The death of a Chinese Christian woman beneath the rubble of her bulldozed church has sparked a step of contrition by local authorities — the now-vacant lot is the undisputed property of the grieving congregation.
China Aid, a key advocacy organization for religious freedom in China, attributed the local action to international pressure after the killing of Ding Cuimei.
Cuimei was killed when she and her husband, Li Jiangong, stood in front of a bulldozer before it demolished Beitou Church on April 14 to prepare for a developer’s use of the property in central China’s Henen Province.
“Despite the victory for his church, Li Jiangong is concerned about the lack of action regarding his wife’s death,” China Aid reported in an April 27 news release.
“Though two members of the demolition crew were criminally detained at the time of the incident, authorities have released no information regarding their possible charges.”
A human rights lawyer from Beijing, Li Dunyong, will represent Cuimei’s family, China Aid reported. “After an autopsy, Ding’s body was placed in a preservative case under a temporary tent near the site where she was killed” in the city of Zhumadian.
Her husband managed to dig himself out of the debris while Cuimei died by suffocation.
The murder stirred a church in coastal China’s Zhejiang Province to block the bulldozer demolition of its building, China Aid reported on April 22.
As recounted by China Aid:
“When Christians from Yingmochen Church, a house church in Ningbo, Zhejiang, heard that authorities had ordered the demolition of their church building on April 18, they rushed to the scene to pray and sing Christian songs. An estimated 100 church members showed up and successfully deterred the demolition team from carrying out their plan.”
China Aid quoted one Yingmochen church member as declaring, “We have been plundered and coerced, and our lives are full of all kinds of danger. There was a [Christian] sister who was buried alive.”
On April 13, however, another church in Zhejiang Province was demolished, with authorities claiming that the Island Head Christian Church in the city of Wenzhou had been “illegally constructed,” China Aid reported.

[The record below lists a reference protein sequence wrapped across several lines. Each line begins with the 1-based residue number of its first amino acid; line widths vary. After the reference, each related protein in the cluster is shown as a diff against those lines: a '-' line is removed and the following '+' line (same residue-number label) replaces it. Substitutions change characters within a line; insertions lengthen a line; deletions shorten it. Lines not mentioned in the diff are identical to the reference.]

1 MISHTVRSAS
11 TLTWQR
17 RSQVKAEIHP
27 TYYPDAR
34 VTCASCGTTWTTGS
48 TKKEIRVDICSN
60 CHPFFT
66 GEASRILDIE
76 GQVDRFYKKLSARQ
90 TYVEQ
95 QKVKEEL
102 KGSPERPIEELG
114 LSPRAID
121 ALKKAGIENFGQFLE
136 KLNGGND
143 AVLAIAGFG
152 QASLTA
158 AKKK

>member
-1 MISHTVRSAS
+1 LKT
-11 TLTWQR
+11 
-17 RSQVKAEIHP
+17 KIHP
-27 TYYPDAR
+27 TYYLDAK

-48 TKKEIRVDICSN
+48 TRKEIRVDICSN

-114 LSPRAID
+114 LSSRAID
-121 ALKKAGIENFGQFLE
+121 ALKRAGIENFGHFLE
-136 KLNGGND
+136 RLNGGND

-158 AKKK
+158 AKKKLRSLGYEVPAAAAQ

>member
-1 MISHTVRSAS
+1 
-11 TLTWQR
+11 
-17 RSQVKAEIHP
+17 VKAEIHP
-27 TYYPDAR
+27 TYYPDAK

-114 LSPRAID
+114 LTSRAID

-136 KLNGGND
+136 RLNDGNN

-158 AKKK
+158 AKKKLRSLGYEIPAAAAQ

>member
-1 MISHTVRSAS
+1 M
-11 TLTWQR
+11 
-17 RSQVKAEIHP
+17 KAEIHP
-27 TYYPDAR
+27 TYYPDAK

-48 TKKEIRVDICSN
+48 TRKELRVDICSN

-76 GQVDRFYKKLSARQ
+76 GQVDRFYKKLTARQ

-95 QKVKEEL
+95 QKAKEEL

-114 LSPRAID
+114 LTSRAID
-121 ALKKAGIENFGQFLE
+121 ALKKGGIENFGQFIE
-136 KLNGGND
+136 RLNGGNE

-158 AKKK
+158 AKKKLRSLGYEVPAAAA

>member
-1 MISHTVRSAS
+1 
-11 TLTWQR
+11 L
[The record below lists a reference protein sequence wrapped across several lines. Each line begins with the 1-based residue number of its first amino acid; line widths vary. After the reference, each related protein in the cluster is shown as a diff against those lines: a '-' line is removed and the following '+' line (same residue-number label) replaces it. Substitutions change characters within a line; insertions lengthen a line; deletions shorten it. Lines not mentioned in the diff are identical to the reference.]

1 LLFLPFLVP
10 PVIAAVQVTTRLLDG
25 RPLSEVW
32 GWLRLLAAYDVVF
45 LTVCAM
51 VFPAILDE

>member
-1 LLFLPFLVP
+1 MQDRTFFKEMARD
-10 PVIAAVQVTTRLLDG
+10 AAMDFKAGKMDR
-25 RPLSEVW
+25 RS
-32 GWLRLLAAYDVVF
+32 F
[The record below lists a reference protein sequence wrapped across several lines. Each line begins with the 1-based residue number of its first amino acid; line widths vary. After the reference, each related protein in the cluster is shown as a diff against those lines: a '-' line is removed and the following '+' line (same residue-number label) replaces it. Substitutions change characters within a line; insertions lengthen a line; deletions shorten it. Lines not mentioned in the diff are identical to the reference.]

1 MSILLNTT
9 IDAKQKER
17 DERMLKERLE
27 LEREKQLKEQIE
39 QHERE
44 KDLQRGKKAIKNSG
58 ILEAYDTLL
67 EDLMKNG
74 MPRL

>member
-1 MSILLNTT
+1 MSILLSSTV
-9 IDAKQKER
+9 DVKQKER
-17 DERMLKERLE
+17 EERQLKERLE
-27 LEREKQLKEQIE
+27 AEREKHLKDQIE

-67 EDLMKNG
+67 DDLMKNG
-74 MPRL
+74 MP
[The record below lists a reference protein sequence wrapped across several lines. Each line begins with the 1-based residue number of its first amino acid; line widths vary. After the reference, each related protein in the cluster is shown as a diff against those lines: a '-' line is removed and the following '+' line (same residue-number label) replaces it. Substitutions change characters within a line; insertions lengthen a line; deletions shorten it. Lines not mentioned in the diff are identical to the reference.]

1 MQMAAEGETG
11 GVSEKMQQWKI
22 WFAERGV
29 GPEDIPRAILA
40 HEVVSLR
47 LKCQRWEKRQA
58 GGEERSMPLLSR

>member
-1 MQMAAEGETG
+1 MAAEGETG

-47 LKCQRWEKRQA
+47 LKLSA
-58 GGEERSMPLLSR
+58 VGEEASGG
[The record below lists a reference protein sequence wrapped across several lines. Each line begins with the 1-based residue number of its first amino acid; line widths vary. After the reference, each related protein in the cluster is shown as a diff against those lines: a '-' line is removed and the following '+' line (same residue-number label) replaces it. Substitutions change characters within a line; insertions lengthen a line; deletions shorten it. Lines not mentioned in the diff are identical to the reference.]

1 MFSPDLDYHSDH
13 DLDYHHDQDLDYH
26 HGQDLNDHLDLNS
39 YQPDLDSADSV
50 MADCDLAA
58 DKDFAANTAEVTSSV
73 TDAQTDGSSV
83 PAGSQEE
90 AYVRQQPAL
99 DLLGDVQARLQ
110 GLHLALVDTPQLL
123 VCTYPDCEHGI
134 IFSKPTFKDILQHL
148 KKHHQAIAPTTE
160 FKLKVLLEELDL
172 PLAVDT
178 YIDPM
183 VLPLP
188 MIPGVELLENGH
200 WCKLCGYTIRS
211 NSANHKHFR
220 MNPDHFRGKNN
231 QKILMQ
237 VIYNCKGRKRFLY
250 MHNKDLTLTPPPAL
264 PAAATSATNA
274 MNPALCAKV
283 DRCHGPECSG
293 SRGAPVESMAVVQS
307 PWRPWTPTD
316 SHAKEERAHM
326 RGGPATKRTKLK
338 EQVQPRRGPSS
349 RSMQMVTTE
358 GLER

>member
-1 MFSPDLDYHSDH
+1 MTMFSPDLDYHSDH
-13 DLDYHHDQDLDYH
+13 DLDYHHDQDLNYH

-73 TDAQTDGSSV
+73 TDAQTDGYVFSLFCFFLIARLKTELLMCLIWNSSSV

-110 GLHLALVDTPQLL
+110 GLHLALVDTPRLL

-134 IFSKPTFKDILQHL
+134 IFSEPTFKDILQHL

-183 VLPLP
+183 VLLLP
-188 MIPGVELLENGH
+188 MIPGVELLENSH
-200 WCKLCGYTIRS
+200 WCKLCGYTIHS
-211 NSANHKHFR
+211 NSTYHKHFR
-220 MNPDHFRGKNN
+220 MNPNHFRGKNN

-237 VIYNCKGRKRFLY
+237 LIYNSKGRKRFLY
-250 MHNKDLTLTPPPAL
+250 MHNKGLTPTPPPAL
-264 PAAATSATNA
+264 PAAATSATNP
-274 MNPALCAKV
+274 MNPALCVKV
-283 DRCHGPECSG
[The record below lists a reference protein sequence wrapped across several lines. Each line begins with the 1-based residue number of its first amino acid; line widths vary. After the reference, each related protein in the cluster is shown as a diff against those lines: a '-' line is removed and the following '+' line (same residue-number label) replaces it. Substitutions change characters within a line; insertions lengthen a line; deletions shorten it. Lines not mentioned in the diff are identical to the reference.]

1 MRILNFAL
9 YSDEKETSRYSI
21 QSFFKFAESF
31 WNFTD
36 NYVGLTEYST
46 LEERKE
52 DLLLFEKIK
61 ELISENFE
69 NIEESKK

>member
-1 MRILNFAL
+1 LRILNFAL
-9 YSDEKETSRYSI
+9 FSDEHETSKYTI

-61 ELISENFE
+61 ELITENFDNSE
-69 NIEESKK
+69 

“Church leaders and other attendees resisted the demolition at first, but relented after officials threatened the protesters,” China Aid reported in an April 26 news release. “One of the church attendees estimated that a value of approximately 3 million Yuan (U.S. $460,000) was lost in the destruction of the three-story church building.”
Since 2014, China Aid stated, “authorities across the Zhejiang Province have demolished more than 2,000 church crosses, with at least 50 destroyed in Wenzhou during the month of March alone. The removal of crosses is part of an ongoing ‘beautification’ campaign known as ‘Three Rectifications and One Demolition.’ Authorities often claim that church buildings or crosses have been constructed illegally as justification for the demolitions.”
The bulldozer death of Ding Cuimei and church demolitions reflect the ever-escalating persecution of Christians in China, China Aid President Bob Fu said.
“Last year, according to our own documentation, we have seen a worsening of the persecution against the churches, and in some areas it is the worst since the Cultural Revolution of the 1960s,” Fu told Baptist Press in an April 19 interview.
China has been among the U.S. State Department’s “Countries of Particular Concern” since 1999 for its oppression of Christians and other religious minorities.
The Henan Province site of Beitou Church was guaranteed to the congregation by “a special task force consisting of the township government, the local ministry of land and resources and a village administrative committee” which declared that “the land where the incident took place is the property of [pastor] Li Jiangong and Beitou Church,” as phrased by China Aid. “A report issued by the task force declares that no individual or other organization should claim land from the church, and designates the site for religious use.”
Fu said he is “glad to see that the local authorities acted swiftly and fairly under international pressure to resolve the church’s right to their land” yet “we are concerned that justice for the family of the martyr is still not done.”
“Pastor Li’s wife, Sister Ding Cuimei, was brutally killed on April 14. We appeal to the Chinese authorities to hold those criminal perpetrators accountable with a fair investigation and standard judicial process with full justice and unhindered legal representation by Beijing-based human rights lawyer Li Dunyong.”
— by Art Toalston | BP